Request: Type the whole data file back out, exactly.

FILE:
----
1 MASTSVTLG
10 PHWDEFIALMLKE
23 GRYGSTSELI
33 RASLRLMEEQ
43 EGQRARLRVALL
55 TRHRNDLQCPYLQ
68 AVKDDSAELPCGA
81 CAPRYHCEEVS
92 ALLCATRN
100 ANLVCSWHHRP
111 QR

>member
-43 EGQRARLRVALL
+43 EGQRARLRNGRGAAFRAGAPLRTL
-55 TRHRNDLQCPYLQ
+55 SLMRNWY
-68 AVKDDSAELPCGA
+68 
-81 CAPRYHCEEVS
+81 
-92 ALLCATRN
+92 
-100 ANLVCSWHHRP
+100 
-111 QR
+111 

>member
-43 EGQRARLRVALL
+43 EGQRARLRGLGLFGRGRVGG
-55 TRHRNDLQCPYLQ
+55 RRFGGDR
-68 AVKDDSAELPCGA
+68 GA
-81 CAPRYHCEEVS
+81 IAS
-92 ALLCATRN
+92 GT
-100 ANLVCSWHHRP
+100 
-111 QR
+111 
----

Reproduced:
1 MASTSVTLG
10 PHWDEFIALMLKE
23 GRYGSTSELI
33 RASLRLMEEQ
43 EGQRARLRVALL
55 TRHRNDLQCPYLQ
68 AVKDDSAELPCGA
81 CAPRYHCEEVS
92 ALLCATRN
100 ANLVCSWHHRP
111 QR

>member
-43 EGQRARLRVALL
+43 EGQRARLRNGRGAAFRAGAPLRTL
-55 TRHRNDLQCPYLQ
+55 SLMRNWY
-68 AVKDDSAELPCGA
+68 
-81 CAPRYHCEEVS
+81 
-92 ALLCATRN
+92 
-100 ANLVCSWHHRP
+100 
-111 QR
+111 

>member
-43 EGQRARLRVALL
+43 EGQRARLRGLGLFGRGRVGG
-55 TRHRNDLQCPYLQ
+55 RRFGGDR
-68 AVKDDSAELPCGA
+68 GA
-81 CAPRYHCEEVS
+81 IAS
-92 ALLCATRN
+92 GT
-100 ANLVCSWHHRP
+100 
-111 QR
+111 